The founder of Rendition Security believes his daughter “is more safe on a Chromebook than a Windows laptop,” and he’s not the only one. CNET’s staff reporter argues that Google’s push for simplicity, speed, and security “ended up playing off each other.” mspohr
shared this article: Heading to my first security conference last year, I expected to see a tricked-out laptop running on a virtual machine with a private network and security USB keys sticking out — perhaps something out of a scene from “Mr. Robot.” That’s not what I got. Everywhere I went I’d see small groups of people carrying Chromebooks, and they’d tell me that when heading into unknown territory it was their travel device… “If you want prehardened security, then Chromebooks are it,” said Kenneth White, director of the Open Crypto Audit Project. “Not because they’re Google, but because Chrome OS was developed for years and it explicitly had web security as a core design principle….” Drewry and Liu focused on four key features for the Chromebook that have been available ever since the first iteration in 2010: sandboxing, verified boots, power washing and quick updates. These provided security features that made it much harder for malware to pass through, while providing a quick fix-it button if it ever did.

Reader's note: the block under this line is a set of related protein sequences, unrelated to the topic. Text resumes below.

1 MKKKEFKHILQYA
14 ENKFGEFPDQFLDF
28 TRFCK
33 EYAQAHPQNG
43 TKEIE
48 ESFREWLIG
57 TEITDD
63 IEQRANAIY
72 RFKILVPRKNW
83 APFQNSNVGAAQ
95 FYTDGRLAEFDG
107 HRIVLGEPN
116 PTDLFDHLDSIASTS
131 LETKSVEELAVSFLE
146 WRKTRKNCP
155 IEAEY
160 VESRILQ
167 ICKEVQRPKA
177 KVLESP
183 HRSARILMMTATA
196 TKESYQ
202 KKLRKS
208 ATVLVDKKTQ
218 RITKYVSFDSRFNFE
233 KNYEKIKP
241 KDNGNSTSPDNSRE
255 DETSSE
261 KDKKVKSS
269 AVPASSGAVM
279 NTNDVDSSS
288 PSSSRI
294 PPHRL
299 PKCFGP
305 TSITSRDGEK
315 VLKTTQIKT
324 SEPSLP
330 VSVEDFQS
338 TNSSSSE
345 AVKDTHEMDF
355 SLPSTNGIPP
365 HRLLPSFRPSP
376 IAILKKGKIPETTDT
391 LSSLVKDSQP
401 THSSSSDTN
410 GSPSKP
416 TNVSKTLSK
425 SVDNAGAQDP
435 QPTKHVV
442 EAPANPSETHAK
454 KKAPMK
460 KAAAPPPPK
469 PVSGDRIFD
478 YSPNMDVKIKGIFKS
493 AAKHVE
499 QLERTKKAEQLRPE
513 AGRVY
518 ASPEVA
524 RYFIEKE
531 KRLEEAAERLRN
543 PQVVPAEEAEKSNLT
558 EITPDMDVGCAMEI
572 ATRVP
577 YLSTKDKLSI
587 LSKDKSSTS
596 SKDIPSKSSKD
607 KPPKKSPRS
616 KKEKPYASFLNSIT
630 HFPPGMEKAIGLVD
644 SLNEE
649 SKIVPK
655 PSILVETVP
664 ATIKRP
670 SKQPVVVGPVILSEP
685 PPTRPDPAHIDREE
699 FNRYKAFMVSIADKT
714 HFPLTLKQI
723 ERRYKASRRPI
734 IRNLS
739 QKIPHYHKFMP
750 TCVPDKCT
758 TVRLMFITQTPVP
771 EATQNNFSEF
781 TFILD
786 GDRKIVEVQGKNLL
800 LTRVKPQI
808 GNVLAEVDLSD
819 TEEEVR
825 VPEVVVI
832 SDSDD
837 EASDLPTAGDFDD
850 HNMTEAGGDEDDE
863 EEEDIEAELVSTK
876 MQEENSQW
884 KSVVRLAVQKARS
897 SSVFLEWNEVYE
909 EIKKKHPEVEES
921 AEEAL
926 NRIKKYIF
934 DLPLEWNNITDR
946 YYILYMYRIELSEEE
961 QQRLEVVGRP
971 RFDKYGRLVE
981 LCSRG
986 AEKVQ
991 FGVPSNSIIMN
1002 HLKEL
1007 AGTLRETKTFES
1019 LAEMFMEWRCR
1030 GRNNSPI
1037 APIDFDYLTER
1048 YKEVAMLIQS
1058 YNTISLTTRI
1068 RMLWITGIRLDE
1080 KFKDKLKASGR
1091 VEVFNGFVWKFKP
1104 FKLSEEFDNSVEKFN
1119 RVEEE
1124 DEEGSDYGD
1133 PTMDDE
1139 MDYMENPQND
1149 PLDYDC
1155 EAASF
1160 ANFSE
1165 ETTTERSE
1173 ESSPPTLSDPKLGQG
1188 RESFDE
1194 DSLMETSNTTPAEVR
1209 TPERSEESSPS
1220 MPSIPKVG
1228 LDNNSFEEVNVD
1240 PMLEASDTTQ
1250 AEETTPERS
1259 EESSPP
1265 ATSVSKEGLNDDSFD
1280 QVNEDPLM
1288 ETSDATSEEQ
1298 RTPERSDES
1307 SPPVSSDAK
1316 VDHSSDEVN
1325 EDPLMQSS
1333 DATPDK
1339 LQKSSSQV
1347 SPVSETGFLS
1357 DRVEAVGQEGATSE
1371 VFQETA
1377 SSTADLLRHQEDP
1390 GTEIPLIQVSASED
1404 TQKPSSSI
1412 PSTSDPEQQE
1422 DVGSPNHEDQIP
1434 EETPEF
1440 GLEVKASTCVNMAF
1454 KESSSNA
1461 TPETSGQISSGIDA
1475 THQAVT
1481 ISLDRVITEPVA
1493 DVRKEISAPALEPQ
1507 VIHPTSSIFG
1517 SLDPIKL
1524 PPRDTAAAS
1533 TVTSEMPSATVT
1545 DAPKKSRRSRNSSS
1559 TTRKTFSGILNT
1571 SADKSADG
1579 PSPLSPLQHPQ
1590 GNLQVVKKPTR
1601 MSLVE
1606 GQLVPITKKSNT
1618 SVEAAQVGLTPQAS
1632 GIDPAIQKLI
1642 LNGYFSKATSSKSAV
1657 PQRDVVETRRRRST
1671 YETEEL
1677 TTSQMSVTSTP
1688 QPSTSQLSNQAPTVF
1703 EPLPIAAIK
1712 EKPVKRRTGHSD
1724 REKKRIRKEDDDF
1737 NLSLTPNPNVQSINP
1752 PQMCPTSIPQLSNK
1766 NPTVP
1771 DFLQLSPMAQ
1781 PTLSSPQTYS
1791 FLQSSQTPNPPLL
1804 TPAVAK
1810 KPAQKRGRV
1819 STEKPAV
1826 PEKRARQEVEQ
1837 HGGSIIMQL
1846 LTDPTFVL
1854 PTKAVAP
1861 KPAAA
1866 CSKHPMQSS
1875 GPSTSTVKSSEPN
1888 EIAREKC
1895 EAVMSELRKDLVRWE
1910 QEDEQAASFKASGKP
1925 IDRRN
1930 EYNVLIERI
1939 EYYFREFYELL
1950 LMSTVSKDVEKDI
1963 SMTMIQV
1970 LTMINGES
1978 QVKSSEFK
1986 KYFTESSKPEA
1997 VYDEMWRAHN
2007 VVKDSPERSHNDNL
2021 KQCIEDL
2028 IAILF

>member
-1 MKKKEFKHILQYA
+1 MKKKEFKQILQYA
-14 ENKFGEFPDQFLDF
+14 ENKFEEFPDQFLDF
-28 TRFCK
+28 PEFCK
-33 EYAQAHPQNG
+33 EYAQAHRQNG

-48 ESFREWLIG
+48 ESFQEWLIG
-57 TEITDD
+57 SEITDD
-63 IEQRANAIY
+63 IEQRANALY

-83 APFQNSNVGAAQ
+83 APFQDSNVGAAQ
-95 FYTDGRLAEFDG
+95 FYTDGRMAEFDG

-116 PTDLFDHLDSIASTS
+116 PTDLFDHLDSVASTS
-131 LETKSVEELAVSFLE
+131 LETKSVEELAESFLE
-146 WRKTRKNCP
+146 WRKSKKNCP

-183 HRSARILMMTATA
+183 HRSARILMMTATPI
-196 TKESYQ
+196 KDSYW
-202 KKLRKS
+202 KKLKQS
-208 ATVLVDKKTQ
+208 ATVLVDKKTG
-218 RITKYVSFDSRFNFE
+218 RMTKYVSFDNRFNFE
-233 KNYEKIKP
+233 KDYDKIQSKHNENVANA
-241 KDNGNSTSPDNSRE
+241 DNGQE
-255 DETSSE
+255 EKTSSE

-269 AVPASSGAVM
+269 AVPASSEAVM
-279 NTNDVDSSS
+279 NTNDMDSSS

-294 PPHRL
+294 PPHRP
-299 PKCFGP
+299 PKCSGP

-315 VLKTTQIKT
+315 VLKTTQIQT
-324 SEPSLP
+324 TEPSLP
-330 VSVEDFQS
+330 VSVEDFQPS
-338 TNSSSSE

That’s not to say Chrome OS is impervious to malware. Cybercriminals have figured out loopholes through Chrome’s extensions, like when 37,000 devices were hit by the fake version of AdBlock Plus. Malicious Android apps have also been able to sneak through the Play Store. But Chrome OS users mostly avoided massive cyberattack campaigns like getting locked up with ransomware or hijacked to become part of a botnet. Major security flaws for Chrome OS, like ones that would give an attacker complete control, are so rare that Google offers rewards up to $200,000 to anyone who can hack the system.
The article argues that “Fewer software choices mean limited options for hackers. Those are some of the benefits that have led security researchers to warm up to the laptops…
“Chrome OS takes an approach to security that’s similar to the one Apple takes with iOS and its closed ecosystem.”